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Douglas Anchor


In pursuance of what I conceived to be my duty towards Wilde at the time he was in prison, I wrote the Labouchere letters and a good deal of similar matter which was not printed. My argument was not that Wilde had wrongfully been convicted, and not that what he did was to be counted to his credit, or even to be approved, but merely that there were scientific and medical grounds for supposing that he was not responsible for his actions in this regard, and that, in any case, the punishment meted out to him seemed unnecessarily and brutally severe.

I do not know that I have changed my opinion to this day. It is unthinkable that a sane person could flounder into the loathsome depths in which Wilde was taken red-handed; particularly is it unthinkable in respect of a man of Wilde's culture and social surroundings. That he was sane enough in other regards cannot be doubted, but I do not think there can be any question as to his insanity on this particular point.

But this is as far as I go, and this is as far as any decently-minded person can go. I never went an inch further, and never intended to. I have already stated that after sentence was passed upon Wilde all Paris appeared to go off its head with regard to the scandal. Many absurd and unfounded pieces of gossip were published in the French newspapers, and some of these I took it upon myself to endeavour to refute. When it became known that I was in Paris, the interviewers flocked round me and wanted me to talk to them on all manner of silly matters.

I declined to have anything to do with them in a general way, especially as I found that they were disposed to garble and exaggerate everything one might tell them. One fine morning, however, there called upon me a journalist with whom I had some acquaintance, who told me that he had been commissioned by the Editor of the Revue Blanche to get me to write an article on the Wilde affair in which my views should be set out definitely and finally, and thus put an end to the extraordinary stories which were being circulated in my name. I knew the Revue Blanche as a weekly literary journal of somewhat advanced opinions, and I thought that here was an excellent opportunity to say something that might be of use to Wilde.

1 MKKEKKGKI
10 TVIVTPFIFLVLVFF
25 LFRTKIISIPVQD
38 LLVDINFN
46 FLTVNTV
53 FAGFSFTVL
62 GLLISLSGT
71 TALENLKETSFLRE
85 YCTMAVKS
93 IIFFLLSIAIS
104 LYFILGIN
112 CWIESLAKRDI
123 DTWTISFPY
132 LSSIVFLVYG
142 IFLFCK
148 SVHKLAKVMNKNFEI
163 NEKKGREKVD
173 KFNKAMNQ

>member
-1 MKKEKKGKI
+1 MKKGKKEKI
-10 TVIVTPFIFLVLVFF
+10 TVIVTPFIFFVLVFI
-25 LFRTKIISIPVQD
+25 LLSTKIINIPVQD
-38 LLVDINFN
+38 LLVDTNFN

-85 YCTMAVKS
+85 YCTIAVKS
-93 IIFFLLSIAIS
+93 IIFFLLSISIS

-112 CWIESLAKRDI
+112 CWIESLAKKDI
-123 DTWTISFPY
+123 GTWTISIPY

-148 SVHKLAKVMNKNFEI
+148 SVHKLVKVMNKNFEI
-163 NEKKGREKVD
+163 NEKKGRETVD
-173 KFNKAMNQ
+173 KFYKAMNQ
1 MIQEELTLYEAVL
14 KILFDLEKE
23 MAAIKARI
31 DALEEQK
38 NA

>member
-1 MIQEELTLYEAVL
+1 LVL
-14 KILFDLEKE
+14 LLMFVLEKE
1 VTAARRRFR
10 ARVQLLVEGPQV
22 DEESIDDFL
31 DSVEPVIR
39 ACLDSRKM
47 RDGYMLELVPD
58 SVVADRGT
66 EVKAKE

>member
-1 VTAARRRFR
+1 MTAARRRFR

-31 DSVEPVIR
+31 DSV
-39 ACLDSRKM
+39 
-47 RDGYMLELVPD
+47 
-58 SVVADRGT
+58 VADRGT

My difficulty was that, while I spoke French fluently, I did not feel that I had a sufficient command of style and so forth to write the article in French. My friend the journalist was very accommodating, however, and it was arranged between us that, with the knowledge of the Editor of the Revue Blanche, I was to write an article in English which would be translated into French and inserted in the paper over my name. I wrote the article and handed it to the representative of the Revue, for translation and publication. I stipulated for a proof in French, but the next I heard about the matter was that the article had appeared. The translator, whoever he was, simply took my article as a sort of peg, and hung on it a farrago of extremely vicious opinions, and even more vicious comparisons which I had never put forward, and which my own article certainly did not suggest. I complained to the Editor of the Revue at the time, but found myself unable to obtain any redress, and there was nothing more to be done.

The French article passed almost unnoticed, inasmuch as the Revue Blanche had a very limited circulation, and I never heard another word about it until years after, when I was editing The Academy. In that paper I had occasion to write a paragraph about a journal called The Freethinker, which was edited by a Mr. Foote, and which made a sort of business of blasphemy. Mr. Foote was not pleased at what I said about him and, by way of retort, he translated a particularly nauseous passage from the Revue Blanche article, inserted it in his journal and accused me of being the author.

I immediately issued a writ for libel against the proprietors of the Freethinker, and, after receiving the writ, Mr. Foote discovered that he had made a serious mistake and promptly apologised in the next issue of his paper. He did not even enter an appearance. I was content with my apology and allowed the action to lapse. This is the whole truth about the Revue Blanchv article. Though the Revue is now dead, the proprietor and editor are, I believe, still alive. If, as was contended in the Ransome trial, I wrote the article I am said to have written, or furnished the material for it, these gentlemen could easily have been produced to say so. But they were not brought forward as witnesses and were not even approached on the subject.

Yet the article was put in at the trial and, though I said on oath in court what I now say here in print—and my assertion was not in the slightest degree shaken by cross-examination—Mr. Justice Darling persisted in reading aloud, and for the benefit of the jury, words which I had not written, and this in spite of my explanations and protest. There is no use in complaining, nor do I complain. I merely put it on record once for all, that the Revue Blanche article is not my article, and I am in no way responsible for it.

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